Remove the turbocharger heat shield (red arrow). Be careful not to bend it when removing.

Next, you will have to remove the catalytic converter heat shield.
Figure 7

Next, you will have to remove the catalytic converter heat shield. Start on the right side (viewed from below) working next to the a/c compressor (yellow arrow); remove the two 10mm fasteners (red arrows).

Working at the left side of the heat shield near the oil cooler (yellow arrow), remove the two 10mm heat shield fasteners (red arrows).
Figure 8

Working at the left side of the heat shield near the oil cooler (yellow arrow), remove the two 10mm heat shield fasteners (red arrows).

Remove the heat shield from below (red arrow).
Figure 9

Remove the heat shield from below (red arrow). Be careful not to bend it when removing.

Using a 21mm wrench, rotate the drive belt tensioner clockwise (red arrow) and press the retaining pin (green arrow) in to hold it in place.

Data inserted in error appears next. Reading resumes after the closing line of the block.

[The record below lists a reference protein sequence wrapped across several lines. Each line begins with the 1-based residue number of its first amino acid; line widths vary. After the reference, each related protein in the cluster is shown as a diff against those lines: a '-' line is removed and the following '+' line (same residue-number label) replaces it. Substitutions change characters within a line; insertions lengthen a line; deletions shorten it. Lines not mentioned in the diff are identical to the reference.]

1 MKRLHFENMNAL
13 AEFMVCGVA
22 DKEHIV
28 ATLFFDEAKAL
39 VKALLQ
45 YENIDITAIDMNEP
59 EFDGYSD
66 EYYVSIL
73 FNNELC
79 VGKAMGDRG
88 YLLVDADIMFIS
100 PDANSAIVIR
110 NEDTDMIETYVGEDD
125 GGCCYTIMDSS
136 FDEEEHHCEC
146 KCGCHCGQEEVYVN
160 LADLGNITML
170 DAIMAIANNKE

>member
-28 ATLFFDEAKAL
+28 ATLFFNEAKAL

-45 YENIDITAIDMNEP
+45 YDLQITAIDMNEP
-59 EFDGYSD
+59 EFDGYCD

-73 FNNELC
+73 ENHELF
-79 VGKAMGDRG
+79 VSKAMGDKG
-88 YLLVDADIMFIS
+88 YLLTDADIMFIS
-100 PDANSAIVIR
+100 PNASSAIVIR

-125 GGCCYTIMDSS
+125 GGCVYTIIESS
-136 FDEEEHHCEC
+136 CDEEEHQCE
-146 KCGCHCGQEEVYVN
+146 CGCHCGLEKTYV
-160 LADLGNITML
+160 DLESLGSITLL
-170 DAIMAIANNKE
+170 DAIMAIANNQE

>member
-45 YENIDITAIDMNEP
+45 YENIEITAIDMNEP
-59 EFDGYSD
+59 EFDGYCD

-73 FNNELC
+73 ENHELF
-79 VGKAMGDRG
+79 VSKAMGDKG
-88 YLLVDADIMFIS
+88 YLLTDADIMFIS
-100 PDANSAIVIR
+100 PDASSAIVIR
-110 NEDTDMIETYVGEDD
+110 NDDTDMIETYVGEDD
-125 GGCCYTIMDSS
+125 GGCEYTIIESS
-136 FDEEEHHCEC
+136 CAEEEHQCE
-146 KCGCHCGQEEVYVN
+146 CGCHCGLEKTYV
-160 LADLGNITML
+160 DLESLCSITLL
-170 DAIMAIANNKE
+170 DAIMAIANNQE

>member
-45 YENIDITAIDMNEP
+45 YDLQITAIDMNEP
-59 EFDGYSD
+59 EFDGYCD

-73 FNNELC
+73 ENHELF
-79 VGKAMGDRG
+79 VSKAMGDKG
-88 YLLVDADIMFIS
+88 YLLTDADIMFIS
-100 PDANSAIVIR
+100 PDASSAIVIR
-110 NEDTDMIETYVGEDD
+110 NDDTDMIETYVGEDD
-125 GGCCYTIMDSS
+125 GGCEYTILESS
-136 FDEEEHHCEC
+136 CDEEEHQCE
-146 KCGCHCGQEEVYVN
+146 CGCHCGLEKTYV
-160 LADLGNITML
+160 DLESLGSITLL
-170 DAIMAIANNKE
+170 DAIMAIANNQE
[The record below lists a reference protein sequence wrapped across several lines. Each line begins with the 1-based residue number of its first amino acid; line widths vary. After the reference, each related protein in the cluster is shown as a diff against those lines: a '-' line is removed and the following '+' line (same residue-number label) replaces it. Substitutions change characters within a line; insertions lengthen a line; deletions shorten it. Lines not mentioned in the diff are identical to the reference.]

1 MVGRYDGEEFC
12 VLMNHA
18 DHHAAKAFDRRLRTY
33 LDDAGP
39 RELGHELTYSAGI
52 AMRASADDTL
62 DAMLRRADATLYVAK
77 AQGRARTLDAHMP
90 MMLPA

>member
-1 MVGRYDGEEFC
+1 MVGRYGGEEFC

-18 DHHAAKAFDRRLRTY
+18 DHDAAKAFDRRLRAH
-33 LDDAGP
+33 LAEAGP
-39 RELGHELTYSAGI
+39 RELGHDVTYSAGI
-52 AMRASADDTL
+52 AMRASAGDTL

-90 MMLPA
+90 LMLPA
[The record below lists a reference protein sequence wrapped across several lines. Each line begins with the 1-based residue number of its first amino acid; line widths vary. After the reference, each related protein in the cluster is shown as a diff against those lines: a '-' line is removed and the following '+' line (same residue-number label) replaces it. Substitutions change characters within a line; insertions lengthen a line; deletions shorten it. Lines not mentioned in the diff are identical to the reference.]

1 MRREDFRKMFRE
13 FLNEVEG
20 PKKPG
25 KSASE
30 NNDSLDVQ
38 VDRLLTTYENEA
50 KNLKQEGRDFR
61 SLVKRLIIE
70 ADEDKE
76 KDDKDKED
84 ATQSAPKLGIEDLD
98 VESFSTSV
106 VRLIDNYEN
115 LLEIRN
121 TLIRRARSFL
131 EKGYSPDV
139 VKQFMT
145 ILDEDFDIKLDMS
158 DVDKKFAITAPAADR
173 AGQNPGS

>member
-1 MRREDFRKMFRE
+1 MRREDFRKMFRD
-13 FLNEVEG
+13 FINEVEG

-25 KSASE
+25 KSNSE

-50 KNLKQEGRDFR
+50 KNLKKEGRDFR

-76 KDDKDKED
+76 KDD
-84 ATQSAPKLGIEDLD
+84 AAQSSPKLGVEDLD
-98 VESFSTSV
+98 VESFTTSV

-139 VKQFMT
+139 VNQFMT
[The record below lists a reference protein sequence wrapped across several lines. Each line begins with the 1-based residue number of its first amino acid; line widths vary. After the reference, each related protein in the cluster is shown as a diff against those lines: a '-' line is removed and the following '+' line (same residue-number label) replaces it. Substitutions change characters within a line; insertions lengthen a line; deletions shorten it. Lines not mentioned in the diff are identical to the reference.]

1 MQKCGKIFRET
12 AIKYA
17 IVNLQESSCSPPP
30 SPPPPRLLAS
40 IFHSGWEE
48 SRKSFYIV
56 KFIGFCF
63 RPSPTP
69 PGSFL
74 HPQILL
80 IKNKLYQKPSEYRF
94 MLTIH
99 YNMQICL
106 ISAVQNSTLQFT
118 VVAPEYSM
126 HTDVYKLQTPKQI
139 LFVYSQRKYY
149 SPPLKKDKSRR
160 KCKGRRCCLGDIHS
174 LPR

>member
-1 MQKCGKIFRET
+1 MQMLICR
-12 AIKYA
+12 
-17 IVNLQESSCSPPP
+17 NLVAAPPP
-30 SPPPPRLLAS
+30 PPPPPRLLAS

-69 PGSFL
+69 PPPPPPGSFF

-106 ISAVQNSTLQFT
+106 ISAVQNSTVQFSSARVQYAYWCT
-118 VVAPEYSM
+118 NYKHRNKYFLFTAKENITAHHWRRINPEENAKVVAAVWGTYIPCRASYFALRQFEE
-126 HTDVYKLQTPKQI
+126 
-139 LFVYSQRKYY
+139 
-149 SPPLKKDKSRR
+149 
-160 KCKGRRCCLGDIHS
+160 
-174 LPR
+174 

Figure 10

Using a 21mm wrench, rotate the drive belt tensioner clockwise (red arrow) and press the retaining pin (green arrow) in to hold it in place.

working at the drive belt tensioner, remove the two E10 external Torx (red arrows).
Figure 11

working at the drive belt tensioner, remove the two E10 external Torx (red arrows).

Remove the drive belt tensioner (red arrow) from the engine.
Figure 12

Remove the drive belt tensioner (red arrow) from the engine.

Remove the drive belt from the alternator pulley (red arrow).
Figure 13

Remove the drive belt from the alternator pulley (red arrow).

Working at the top left of the alternator, disconnect the electrical connector by pressing the release tab and pulling it off (red arrow).